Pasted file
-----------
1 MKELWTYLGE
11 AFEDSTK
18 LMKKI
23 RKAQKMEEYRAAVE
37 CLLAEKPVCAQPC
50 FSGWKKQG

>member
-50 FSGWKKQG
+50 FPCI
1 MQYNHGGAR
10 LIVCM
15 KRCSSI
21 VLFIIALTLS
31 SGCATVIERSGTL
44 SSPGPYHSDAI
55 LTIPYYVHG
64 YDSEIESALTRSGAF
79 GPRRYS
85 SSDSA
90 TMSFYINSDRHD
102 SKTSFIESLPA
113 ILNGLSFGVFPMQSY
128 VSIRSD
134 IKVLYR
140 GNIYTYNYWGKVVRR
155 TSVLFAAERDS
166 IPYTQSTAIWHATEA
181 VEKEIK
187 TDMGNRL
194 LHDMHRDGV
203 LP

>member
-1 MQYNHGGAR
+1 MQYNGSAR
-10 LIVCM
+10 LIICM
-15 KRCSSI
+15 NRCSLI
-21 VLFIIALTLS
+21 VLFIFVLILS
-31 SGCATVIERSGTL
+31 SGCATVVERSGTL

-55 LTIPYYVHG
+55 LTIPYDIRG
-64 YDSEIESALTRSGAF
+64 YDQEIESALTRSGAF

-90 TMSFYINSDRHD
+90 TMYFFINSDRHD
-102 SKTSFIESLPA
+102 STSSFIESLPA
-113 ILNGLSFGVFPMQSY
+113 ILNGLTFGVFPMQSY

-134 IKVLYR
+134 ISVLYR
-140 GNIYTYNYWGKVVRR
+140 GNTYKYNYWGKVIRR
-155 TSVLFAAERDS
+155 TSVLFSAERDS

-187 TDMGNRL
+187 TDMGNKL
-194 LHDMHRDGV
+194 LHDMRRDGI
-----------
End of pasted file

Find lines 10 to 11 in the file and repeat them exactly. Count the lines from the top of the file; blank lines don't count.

1 MQYNHGGAR
10 LIVCM